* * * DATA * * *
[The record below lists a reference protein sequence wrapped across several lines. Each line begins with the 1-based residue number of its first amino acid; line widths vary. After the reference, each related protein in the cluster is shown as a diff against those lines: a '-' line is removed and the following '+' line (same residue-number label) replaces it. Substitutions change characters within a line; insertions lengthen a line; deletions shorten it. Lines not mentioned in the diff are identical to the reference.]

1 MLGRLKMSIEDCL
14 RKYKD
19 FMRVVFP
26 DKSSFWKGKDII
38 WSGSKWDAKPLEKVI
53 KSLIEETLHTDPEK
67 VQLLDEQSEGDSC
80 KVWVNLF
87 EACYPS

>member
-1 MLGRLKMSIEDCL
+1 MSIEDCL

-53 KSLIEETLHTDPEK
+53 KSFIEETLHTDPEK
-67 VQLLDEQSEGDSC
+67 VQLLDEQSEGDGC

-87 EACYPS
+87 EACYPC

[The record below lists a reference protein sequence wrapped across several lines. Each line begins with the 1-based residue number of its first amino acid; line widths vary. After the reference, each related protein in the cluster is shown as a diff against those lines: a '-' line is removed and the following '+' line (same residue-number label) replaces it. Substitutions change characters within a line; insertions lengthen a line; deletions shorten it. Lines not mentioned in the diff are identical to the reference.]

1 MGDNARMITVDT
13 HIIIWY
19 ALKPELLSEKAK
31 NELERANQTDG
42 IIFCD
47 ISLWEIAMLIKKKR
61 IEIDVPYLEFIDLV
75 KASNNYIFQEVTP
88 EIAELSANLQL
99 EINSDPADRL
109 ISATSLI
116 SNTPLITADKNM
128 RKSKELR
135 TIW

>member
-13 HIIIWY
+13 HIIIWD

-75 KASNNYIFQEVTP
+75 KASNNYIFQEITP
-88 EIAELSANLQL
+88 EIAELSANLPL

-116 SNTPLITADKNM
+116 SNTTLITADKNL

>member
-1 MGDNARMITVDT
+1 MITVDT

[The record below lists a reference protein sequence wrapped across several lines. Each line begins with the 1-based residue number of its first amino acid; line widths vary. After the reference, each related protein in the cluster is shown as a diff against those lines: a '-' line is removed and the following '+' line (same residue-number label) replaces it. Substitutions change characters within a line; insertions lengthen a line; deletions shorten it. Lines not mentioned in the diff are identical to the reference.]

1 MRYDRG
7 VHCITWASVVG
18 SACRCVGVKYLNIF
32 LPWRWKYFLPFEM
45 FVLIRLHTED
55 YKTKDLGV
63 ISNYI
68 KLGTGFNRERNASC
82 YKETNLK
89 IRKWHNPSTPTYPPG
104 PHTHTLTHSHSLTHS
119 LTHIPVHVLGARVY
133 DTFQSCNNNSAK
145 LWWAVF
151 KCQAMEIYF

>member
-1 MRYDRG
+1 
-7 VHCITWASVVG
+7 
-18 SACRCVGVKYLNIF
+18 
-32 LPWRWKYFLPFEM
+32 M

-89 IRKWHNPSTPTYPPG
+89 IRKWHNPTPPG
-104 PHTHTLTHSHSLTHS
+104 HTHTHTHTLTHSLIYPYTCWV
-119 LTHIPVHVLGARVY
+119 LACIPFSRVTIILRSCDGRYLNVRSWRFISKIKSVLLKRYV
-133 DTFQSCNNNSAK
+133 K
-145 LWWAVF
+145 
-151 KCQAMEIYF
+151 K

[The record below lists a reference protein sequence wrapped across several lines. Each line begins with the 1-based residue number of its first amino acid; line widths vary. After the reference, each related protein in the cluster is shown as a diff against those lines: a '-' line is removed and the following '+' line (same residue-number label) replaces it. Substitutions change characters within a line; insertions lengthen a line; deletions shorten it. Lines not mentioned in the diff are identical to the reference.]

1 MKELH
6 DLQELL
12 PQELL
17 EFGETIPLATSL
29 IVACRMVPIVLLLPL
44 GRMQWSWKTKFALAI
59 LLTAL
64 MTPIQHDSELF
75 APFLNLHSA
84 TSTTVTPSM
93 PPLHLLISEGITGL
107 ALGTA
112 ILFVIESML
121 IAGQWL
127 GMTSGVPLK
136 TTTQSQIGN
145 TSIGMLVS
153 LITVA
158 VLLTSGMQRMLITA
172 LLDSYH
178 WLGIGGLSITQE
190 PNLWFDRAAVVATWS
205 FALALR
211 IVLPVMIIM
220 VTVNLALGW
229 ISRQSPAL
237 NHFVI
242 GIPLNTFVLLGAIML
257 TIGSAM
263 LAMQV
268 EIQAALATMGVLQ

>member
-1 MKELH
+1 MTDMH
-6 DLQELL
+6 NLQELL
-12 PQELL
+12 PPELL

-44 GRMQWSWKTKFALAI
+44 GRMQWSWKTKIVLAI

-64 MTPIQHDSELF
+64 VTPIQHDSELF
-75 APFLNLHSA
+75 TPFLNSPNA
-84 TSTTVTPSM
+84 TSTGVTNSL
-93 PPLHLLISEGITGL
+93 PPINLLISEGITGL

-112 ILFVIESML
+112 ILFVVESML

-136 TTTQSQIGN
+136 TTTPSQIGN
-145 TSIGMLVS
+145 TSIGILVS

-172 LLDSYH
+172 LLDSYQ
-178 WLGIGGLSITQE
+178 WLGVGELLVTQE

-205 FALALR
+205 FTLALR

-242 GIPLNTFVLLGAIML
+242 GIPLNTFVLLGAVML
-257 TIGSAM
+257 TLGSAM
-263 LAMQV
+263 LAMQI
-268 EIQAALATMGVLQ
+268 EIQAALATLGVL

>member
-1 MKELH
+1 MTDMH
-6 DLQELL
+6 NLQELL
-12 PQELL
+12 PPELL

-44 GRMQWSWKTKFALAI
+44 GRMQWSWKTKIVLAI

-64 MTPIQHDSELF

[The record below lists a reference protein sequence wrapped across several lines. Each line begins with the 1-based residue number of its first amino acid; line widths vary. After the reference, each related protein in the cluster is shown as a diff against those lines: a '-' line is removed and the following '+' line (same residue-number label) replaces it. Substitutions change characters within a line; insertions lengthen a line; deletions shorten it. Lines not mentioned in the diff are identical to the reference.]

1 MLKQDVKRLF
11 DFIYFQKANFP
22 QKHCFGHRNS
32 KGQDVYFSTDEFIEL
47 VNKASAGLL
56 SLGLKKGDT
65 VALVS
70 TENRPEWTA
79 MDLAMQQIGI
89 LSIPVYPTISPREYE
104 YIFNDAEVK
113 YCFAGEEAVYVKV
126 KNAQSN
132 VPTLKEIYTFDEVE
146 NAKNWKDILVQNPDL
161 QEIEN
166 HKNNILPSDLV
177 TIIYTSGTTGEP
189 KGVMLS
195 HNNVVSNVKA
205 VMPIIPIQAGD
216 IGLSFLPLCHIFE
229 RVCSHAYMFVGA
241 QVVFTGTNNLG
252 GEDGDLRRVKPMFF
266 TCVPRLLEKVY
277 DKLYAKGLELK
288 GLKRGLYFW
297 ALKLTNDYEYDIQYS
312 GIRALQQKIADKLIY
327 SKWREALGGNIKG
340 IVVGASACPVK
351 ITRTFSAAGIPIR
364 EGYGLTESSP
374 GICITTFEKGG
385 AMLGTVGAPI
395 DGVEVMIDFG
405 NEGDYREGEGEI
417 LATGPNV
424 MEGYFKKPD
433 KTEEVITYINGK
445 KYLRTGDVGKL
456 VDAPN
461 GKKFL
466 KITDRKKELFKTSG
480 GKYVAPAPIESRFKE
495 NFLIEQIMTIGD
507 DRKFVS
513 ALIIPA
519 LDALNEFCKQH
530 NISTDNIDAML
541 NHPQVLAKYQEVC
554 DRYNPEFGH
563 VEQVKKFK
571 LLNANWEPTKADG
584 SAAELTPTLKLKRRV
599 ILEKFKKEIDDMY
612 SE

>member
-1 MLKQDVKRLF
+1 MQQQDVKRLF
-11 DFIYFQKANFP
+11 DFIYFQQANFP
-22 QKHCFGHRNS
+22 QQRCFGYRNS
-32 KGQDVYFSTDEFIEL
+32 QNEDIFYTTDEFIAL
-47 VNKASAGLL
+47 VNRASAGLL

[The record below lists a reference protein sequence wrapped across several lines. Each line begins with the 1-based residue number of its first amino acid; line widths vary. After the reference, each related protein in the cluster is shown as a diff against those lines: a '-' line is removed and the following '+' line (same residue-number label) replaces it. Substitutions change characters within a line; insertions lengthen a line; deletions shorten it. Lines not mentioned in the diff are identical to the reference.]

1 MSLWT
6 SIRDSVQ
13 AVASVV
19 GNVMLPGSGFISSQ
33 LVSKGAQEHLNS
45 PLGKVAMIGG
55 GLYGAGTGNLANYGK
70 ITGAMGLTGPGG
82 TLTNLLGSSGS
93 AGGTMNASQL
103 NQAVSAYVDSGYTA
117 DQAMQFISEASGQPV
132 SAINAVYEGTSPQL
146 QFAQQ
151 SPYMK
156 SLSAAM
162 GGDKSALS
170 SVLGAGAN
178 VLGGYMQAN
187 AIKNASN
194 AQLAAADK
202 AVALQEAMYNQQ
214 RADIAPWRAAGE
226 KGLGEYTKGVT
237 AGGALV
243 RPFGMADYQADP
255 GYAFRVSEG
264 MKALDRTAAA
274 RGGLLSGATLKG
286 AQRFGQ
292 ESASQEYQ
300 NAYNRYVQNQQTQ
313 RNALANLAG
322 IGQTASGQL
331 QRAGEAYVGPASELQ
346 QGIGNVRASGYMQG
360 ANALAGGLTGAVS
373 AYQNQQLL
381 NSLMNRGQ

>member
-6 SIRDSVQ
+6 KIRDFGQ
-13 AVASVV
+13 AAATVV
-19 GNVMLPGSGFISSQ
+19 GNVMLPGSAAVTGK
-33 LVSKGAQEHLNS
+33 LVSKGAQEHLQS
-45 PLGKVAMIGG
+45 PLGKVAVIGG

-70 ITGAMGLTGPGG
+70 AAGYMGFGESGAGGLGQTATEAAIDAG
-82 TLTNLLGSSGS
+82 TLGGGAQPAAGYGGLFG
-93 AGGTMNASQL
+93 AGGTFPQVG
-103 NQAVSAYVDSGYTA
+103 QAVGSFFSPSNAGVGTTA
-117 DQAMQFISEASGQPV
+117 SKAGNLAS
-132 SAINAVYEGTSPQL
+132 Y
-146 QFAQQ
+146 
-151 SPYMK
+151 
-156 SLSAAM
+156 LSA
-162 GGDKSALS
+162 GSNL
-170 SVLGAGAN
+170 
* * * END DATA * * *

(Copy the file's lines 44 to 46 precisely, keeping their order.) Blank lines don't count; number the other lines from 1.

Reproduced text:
>member
-1 MGDNARMITVDT
+1 MITVDT